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Quote of the day: But a general survey inclines me to beli
Notes
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Historiae by Tacitus
Translated by Alfred John Church and William Jackson Brodribb
Book IV Chapter 49: Lucius Piso murdered (cont.)[AD 70]
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At this time the legion in Africa was commanded by Valerius Festus, a young man of extravagant habits and immoderate ambition, who was now made uneasy by his relationship to Vitellius. Whether this man in their frequent interviews tempted Piso to revolt, or whether he resisted such overtures, is not known for certain, for no one was present at their confidential meetings, and, after Piso's death, many were disposed to ingratiate themselves with the murderer. There is no doubt that the province and the troops entertained feelings of hostility to Vespasian, and some of the Vitellianists, who had escaped from the capital, incessantly represented to Piso that Gaul was hesitating and Germany ready to revolt, that his own position was perilous, and that for one who in peace must be suspected, war was the safer course. While this was going on, Claudius Sagitta, prefect of Petra's Horse, making a very quick passage, reached Africa before Papirius, the centurion despatched by Mucianus. He declared that an order to put Piso to death had been given to the centurion, and that Galerianus, his cousin and son-in-law, had perished; that his only hope of safety was in bold action; that in such action two paths were open; he might defend himself on the spot, or he might sail for Gaul and offer his services as general to the Vitellianist armies. Piso was wholly unmoved by this statement. The centurion despatched by Mucianus, on landing in the port of Carthage, raised his voice, and invoked in succession all blessings on the head of Piso, as if he were Emperor, and bade the bystanders, who were astonished by this sudden and strange proceeding, take up the same cry. The credulous mob rushed into the market-place, and demanded that Piso should shew himself. They threw everything into an uproar with their clamorous shouts of joy, careless of the truth, and only eager to flatter. Piso, acting on the information of Sagitta, or, perhaps, from natural modesty, would not make his appearance in public, or trust himself to the zeal of the populace. On questioning the centurion, and finding that he had sought a pretext for accusing and murdering him, he ordered the man to be executed, moved, not so much by any hope of saving his life, as by indignation against the assassin; for this fellow had been one of the murderers of Macer, and was now come to slay the proconsul with hands already stained with the blood of the legate. He then severely blamed the people of Carthage in an edict which betrayed his anxiety, and ceased to discharge even the usual duties of his office, shutting himself up in his palace, to guard against any casual occurrence that might lead to a new outbreak.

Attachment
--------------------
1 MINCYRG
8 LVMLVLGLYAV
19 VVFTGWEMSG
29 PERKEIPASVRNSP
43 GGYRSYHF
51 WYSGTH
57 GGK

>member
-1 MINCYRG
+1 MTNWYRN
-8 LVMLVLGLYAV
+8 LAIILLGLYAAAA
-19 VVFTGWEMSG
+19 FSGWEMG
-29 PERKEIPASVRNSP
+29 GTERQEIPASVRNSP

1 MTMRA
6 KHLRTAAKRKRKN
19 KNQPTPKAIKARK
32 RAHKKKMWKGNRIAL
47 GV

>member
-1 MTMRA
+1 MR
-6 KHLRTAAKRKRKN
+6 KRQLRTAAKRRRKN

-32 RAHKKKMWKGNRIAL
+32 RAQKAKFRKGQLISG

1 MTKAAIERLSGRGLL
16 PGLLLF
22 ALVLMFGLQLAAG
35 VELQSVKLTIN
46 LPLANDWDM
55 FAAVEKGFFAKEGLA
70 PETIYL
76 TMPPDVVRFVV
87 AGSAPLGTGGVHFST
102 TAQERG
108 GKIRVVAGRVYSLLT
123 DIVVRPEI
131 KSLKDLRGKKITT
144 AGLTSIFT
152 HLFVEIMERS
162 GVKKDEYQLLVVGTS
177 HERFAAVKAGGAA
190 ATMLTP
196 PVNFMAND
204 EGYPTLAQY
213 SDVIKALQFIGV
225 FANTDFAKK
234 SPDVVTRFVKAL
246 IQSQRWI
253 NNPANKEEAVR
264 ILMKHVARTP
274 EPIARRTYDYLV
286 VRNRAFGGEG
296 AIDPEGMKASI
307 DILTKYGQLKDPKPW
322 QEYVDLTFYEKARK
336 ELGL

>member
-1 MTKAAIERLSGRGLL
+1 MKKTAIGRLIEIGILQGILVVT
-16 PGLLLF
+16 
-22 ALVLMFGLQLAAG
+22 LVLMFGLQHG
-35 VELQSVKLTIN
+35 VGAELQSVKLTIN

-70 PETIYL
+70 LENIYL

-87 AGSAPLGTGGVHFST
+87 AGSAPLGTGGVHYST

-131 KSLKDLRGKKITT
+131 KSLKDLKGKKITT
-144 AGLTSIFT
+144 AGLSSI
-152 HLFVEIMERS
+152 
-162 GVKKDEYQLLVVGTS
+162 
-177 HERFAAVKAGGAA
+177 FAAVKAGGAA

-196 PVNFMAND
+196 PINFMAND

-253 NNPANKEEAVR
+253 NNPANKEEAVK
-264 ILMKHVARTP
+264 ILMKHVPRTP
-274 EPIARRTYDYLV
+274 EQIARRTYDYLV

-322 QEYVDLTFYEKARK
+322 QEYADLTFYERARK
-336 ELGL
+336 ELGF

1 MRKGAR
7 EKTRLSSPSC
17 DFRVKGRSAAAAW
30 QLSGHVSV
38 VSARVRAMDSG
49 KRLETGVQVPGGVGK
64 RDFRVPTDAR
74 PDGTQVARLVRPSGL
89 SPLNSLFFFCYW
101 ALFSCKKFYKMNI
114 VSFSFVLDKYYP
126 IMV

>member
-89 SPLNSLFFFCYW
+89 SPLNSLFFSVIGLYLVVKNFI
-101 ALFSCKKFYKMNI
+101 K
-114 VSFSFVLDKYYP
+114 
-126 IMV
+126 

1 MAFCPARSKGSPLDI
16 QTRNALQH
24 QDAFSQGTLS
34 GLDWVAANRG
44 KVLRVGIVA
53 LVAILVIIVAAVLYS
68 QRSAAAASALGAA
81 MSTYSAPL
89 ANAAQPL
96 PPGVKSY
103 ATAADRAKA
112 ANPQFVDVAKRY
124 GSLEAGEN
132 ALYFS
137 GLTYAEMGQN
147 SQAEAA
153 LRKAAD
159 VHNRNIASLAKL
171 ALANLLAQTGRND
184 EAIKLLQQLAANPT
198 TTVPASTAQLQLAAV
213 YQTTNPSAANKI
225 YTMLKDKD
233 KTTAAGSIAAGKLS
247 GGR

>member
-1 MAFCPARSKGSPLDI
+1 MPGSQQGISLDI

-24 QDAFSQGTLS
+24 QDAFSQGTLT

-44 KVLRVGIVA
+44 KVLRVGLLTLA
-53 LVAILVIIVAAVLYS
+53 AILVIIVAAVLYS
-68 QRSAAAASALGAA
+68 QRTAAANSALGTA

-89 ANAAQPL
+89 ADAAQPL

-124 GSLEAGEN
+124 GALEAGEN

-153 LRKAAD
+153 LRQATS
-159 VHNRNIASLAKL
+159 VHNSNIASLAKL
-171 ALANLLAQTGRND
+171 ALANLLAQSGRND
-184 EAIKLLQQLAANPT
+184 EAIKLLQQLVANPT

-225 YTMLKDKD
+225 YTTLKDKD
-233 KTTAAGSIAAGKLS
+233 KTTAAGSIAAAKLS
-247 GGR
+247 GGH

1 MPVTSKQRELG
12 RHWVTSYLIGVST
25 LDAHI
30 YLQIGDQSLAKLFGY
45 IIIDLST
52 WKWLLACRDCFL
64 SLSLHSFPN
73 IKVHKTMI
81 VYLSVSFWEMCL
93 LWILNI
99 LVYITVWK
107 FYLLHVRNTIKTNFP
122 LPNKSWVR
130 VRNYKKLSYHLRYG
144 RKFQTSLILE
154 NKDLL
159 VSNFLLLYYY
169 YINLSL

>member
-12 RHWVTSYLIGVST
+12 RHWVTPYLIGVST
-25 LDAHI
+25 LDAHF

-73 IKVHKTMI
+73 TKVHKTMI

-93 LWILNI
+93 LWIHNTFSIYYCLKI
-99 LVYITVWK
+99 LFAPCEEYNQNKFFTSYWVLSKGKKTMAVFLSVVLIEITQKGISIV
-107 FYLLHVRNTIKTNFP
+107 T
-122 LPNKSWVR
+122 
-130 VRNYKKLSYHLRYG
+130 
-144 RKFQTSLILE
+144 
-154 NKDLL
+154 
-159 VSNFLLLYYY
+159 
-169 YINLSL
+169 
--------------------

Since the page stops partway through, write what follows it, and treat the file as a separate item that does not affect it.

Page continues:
Event: Lucius Piso murdered

Sed tum legionem in Africa regebat Valerius Festus, sumptuosae adulescentiae neque modica cupiens et adfinitate Vitellii anxius. is crebris sermonibus temptaveritne Pisonem ad res novas an temptanti restiterit, incertum, quoniam secreto eorum nemo adfuit, et occiso Pisone plerique ad gratiam interfectoris inclinavere. nec ambigitur provinciam et militem alienato erga Vespasianum animo fuisse; et quidam e Vitellianis urbe profugi ostentabant Pisoni nutantis Gallias, paratam Germaniam, pericula ipsius et in pace suspecto tutius bellum. inter quae Claudius Sagitta, praefectus alae Petrianae, prospera navigatione praevenit Papirium centurionem a Muciano missum, adseveravitque mandata interficiendi Pisonis centurioni data: cecidisse Galerianum consobrinum eius generumque; unam in audacia spem salutis, sed duo itinera audendi, seu mallet statim arma, seu petita navibus Gallia ducem se Vitellianis exercitibus ostenderet. nihil ad ea moto Pisone, centurio a Muciano missus, ut portum Carthaginis attigit, magna voce laeta Pisoni omnia tamquam principi continuare, obvios et subitae rei miraculo attonitos ut eadem adstreperent hortari. vulgus credulum ruere in forum, praesentiam Pisonis exposcere; gaudio clamoribusque cuncta miscebant, indiligentia veri et adulandi libidine. Piso indicio Sagittae vel insita modestia non in publicum egressus est neque se studiis vulgi permisit: centurionemque percontatus, postquam quaesitum sibi crimen caedemque comperit, animadverti in eum iussit, haud perinde spe vitae quam ira in percussorem, quod idem ex interfectoribus Clodii Macri cruentas legati sanguine manus ad caedem proconsulis rettulisset. anxio deinde edicto Carthaginiensibus increpitis, ne solita quidem munia usurpabat, clausus intra domum, ne qua motus novi causa vel forte oreretur.